Loughborough University
Leicestershire, UK
LE11 3TU
+44 (0)1509 263171
Loughborough University

Loughborough University Institutional Repository

Please use this identifier to cite or link to this item: https://dspace.lboro.ac.uk/2134/18823

Title: Effect of hydration status and fluid availability on ad-libitum energy intake of a semi-solid breakfast
Authors: Corney, Robert A.
Horina, Anja
Sunderland, Caroline
James, Lewis J.
Keywords: Appetite
Fluid restriction
Issue Date: 2015
Publisher: © Elsevier
Citation: CORNEY, R. ...et al., 2015. Effect of hydration status and fluid availability on ad-libitum energy intake of a semi-solid breakfast. Appetite, 91, pp.399-404.
Abstract: This study investigated the effects of hydration status and fluid availability on appetite and energy intake. Sixteen males completed four 24 h trials, visiting the laboratory overnight fasted on two consecutive days. Standardised foods were provided during the 24 h and on day two an ad-libitum semi-solid porridge breakfast was provided. Water intake during the 24 h (0 or 40 mL·kg<sup>-1</sup>) and fluid provision during the ad-libitum breakfast were manipulated so subjects were euhydrated with (EU-F) and without fluid (EU-NF) available at breakfast; and hypohydrated with (HYPO-F) and without fluid (HYPO-NF) available at breakfast. Blood samples (0 and 24 h), urine samples (0-24 h) and subjective responses (0, 24 and 24.5 h) were collected. HYPO trials decreased body mass by ~1.8%. Serum and urine osmolality increased and plasma volume decreased during HYPO trials (P < 0.001). Total urine output was greater during EU than HYPO trials (P < 0.001). Ad-libitum energy intake was not different between trials: 2658 (938) kJ (EU-F), 2353 (643) kJ (EU-NF), 2295 (529) kJ (HYPO-F), 2414 (954) kJ (HYPO-NF), (P = 0.131). Fluid intake was ~200 mL greater during HYPO-F than EU-F (P < 0.01). There was an interaction effect for thirst (P < 0.001), but not hunger or fullness. These results demonstrate that mild hypohydration produced by inadequate fluid intake and fluid availability during eating does not influence ad-libitum energy intake of a semi-solid breakfast, at least in healthy young males.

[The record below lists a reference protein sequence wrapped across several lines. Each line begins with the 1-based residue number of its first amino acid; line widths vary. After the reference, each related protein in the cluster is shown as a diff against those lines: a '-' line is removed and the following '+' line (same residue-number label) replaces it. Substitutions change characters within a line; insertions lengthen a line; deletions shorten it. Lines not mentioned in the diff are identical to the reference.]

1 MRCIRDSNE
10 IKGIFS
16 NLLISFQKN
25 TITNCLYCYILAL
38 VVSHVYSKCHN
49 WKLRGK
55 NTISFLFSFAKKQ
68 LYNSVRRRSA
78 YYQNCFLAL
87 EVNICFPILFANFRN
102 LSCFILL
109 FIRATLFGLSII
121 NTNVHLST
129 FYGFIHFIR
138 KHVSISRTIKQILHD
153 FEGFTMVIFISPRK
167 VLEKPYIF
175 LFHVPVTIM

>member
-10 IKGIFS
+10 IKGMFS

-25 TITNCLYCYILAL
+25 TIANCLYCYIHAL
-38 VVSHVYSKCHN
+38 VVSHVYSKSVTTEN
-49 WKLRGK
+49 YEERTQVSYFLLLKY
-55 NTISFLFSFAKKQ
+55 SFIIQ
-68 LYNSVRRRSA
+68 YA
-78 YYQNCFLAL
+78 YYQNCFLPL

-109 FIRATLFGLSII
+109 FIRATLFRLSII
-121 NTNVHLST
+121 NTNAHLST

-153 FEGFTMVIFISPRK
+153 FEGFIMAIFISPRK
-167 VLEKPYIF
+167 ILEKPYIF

Sponsor: This study was supported by research funding from the European Hydration Institute.
Version: Accepted for publication
DOI: 10.1016/j.appet.2015.04.075
URI: https://dspace.lboro.ac.uk/2134/18823
Publisher Link: http://dx.doi.org/10.1016/j.appet.2015.04.075
ISSN: 0195-6663
Appears in Collections:Published Articles (Sport, Exercise and Health Sciences)

Files associated with this item:

File Description SizeFormat
Corney et al. Hydration and appetite- Accepted version.pdfAccepted version470.43 kBAdobe PDFView/Open


SFX Query

Items in DSpace are protected by copyright, with all rights reserved, unless otherwise indicated.